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This article was published 19/2/2014 (1099 days ago), so information in it may no longer be current.
When it came time to make a new record, Mark Berube felt the pull to do something different. Radically different.
His latest album, 2013's Russian Dolls, sees the Montreal singer/songwriter eschew his stripped-down (and easily portable) folk-pop for lush, textured orchestral soundscapes crafted from a swirling mix of cello, autoharp, saw, synth, marimbas and piano. And reverb. Lots of reverb.
"With the last album (2011's June in Siberia), we went for something very live off the floor -- like an old jazz album," says the Brandon native on the line from Montreal. "What you hear in the album is exactly what you get -- at the show, too.
"This time, we didn't even think about the show. We wanted to experiment with different sounds and colours. We wanted to try something different. We did the indie-folk pop thing for a lot of years. It was time."
Berube had a couple co-conspirators who helped him make his hard, but welcome, creative left turn. Russian Dolls was recorded and produced by the Besnard Lakes' Jace Lasek, who runs Montreal's famed Breakglass Studio, a room that has yielded albums by the likes of Young Galaxy, Suuns, Wolf Parade, Land of Talk and more.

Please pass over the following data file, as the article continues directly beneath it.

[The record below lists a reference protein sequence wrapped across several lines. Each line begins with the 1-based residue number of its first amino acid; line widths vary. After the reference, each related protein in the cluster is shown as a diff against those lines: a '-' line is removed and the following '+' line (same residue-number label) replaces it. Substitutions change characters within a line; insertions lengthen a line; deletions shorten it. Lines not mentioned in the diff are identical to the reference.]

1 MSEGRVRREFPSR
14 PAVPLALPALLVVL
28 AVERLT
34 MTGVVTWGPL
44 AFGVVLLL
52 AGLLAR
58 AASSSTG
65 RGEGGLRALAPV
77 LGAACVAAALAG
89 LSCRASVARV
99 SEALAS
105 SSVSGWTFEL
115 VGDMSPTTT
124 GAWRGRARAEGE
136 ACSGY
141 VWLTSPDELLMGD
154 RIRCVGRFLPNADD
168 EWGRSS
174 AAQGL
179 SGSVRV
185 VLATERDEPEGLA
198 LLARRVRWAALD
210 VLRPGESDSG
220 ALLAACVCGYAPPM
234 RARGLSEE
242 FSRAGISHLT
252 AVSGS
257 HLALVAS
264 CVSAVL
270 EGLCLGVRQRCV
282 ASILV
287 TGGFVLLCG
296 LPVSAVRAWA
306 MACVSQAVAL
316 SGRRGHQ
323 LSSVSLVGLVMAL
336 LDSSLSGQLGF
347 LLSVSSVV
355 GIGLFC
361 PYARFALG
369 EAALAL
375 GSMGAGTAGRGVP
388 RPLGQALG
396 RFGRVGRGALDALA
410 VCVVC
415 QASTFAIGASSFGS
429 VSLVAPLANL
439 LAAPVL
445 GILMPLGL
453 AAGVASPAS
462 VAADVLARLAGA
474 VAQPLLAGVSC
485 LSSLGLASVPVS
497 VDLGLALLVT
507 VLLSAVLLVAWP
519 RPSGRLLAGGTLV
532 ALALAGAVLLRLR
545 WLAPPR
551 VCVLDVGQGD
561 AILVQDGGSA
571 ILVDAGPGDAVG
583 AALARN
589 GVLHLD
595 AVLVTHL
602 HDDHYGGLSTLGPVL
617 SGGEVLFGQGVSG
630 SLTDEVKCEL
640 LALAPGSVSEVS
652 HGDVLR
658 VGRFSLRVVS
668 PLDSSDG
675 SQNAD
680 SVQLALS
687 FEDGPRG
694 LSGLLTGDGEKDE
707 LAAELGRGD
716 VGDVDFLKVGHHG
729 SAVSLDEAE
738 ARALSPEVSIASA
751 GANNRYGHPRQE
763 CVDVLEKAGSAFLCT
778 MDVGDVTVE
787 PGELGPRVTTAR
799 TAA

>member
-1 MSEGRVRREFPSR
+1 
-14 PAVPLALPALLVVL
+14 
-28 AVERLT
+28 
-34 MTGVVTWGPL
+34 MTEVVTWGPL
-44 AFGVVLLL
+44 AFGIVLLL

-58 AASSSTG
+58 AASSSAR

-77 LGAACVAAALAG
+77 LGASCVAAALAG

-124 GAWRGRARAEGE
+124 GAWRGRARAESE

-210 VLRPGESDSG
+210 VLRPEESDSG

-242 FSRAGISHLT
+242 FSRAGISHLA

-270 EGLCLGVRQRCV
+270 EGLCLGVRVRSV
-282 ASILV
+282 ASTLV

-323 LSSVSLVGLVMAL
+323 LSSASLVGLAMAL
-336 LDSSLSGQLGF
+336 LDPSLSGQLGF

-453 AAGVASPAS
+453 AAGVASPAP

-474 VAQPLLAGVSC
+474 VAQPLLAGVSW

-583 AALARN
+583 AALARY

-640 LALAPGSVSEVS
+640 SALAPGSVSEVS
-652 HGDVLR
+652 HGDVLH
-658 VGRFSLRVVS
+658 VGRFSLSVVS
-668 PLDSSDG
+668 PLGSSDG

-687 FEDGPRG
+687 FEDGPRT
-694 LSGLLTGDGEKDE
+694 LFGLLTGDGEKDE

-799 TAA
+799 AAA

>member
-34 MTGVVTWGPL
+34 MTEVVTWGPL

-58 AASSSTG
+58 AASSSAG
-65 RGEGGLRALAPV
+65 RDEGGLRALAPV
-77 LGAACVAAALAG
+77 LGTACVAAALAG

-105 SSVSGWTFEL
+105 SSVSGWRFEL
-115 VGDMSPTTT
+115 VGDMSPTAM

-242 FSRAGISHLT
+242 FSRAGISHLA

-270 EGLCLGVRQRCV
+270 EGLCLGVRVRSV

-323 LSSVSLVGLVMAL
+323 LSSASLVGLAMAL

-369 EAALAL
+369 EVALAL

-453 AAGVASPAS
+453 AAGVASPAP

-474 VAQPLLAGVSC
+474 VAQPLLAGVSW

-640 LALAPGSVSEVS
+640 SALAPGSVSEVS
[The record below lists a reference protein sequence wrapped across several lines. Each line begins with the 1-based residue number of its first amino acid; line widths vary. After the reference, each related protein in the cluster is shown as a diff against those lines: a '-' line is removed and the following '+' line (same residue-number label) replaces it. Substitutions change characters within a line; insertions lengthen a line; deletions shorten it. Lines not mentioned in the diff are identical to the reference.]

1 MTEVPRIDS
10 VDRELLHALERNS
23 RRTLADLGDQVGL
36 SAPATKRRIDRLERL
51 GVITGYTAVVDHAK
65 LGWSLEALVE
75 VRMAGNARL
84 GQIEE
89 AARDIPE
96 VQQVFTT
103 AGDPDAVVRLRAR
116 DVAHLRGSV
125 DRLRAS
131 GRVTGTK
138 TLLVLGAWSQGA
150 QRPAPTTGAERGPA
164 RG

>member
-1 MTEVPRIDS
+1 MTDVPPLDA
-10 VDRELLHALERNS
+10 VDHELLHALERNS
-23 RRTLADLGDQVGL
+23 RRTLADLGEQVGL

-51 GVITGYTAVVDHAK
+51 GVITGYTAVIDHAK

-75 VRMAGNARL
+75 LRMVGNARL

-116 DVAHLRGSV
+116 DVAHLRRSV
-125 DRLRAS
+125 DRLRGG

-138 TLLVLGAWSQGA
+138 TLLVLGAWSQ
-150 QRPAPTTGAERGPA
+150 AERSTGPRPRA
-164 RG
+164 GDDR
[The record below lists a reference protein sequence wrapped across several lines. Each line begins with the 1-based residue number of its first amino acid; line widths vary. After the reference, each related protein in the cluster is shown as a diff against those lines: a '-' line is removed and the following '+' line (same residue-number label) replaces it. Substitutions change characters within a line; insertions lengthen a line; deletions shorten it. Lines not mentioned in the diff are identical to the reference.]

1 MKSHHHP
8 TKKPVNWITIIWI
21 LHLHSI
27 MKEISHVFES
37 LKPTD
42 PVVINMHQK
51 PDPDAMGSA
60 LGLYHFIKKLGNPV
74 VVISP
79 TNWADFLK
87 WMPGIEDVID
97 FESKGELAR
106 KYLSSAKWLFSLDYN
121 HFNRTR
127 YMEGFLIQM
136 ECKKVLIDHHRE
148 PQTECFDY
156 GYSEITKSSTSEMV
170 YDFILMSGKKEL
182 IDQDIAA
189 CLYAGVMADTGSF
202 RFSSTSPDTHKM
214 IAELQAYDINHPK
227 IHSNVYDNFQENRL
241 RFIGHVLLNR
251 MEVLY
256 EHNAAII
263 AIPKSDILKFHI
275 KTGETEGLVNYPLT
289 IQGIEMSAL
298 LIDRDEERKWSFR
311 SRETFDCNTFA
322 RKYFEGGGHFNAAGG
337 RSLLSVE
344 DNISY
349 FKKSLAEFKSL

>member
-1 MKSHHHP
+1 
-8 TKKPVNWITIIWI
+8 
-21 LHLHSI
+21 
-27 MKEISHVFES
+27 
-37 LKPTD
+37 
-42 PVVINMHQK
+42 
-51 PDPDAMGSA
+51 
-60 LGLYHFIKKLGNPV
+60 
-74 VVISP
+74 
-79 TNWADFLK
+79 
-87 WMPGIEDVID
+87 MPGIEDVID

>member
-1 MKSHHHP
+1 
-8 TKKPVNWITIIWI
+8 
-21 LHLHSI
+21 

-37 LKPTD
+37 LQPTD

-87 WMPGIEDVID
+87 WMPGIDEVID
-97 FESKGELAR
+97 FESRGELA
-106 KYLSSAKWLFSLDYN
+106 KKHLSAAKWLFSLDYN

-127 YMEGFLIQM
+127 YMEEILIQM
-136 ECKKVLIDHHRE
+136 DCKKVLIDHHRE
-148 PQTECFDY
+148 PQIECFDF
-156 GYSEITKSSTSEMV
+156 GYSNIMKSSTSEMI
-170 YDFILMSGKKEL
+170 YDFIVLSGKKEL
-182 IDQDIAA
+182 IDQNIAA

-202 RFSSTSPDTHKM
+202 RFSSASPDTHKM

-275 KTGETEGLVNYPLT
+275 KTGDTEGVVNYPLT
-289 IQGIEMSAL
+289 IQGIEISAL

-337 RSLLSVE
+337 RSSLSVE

"Jace is amazing to work with. He's a very cool guy. He's efficient and accurate, but he's got an emotional intelligence that's pretty impressive," Berube says.
The other piece of the puzzle is cellist Kristina Koropecki, who has a master's degree in performance cello from McGill.
"She started playing with me in 2008. Over the years we've had members who have come and gone, but we've forged this dynamic duo that works," Berube says. (Longtime fans will notice that Berube has dropped the band name "and the Patriotic Few" and released Russian Dolls under his own name.)
Indeed, they're incredibly strong as a twosome: not only does Koropecki's classical vocabulary add a different voice to the album, her skill set beautifully complements Berube's idiosyncratic musical background, which is informed by everything from spoken word to South African folk music.
For Russian Dolls, Berube was inspired by forward-thinking fringe-folk acts such as Grizzly Bear and the Tallest Man on Earth, but also the work of piano dynamo Gonzales.
"Lyrically, I try to make the domestic universal," he says.
Berube says the 11 songs that make up the album are among the strongest he's ever written, but admits he was initially unsure about the direction they took in the studio.
"But all change is uncomfortable and I think we took these songs to another level from their skeletal forms," he says.
Although Berube and Koropecki had to drop $4,000 on new instruments to be able to bring the album's soundscapes to the stage, the departure was well worth it. Russian Dolls has inspired Berube to keep pushing his sound forward.
"I feel like the doors have been blown open quite a bit."